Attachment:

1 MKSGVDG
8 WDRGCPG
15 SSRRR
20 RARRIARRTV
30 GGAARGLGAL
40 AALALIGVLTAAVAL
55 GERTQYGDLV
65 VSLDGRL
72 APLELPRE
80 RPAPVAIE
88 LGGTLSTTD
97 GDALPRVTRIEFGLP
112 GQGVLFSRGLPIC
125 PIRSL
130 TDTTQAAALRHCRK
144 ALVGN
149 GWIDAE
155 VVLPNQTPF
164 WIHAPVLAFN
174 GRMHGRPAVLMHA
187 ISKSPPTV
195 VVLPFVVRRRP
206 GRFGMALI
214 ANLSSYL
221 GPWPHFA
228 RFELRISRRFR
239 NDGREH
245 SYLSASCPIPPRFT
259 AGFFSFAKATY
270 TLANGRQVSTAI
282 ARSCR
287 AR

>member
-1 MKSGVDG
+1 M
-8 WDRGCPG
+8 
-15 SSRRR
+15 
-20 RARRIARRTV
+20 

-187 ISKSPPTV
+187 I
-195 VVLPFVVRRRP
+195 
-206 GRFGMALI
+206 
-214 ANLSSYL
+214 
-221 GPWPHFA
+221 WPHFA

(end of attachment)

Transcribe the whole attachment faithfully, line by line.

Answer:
1 MKSGVDG
8 WDRGCPG
15 SSRRR
20 RARRIARRTV
30 GGAARGLGAL
40 AALALIGVLTAAVAL
55 GERTQYGDLV
65 VSLDGRL
72 APLELPRE
80 RPAPVAIE
88 LGGTLSTTD
97 GDALPRVTRIEFGLP
112 GQGVLFSRGLPIC
125 PIRSL
130 TDTTQAAALRHCRK
144 ALVGN
149 GWIDAE
155 VVLPNQTPF
164 WIHAPVLAFN
174 GRMHGRPAVLMHA
187 ISKSPPTV
195 VVLPFVVRRRP
206 GRFGMALI
214 ANLSSYL
221 GPWPHFA
228 RFELRISRRFR
239 NDGREH
245 SYLSASCPIPPRFT
259 AGFFSFAKATY
270 TLANGRQVSTAI
282 ARSCR
287 AR

>member
-1 MKSGVDG
+1 M
-8 WDRGCPG
+8 
-15 SSRRR
+15 
-20 RARRIARRTV
+20 

-187 ISKSPPTV
+187 I
-195 VVLPFVVRRRP
+195 
-206 GRFGMALI
+206 
-214 ANLSSYL
+214 
-221 GPWPHFA
+221 WPHFA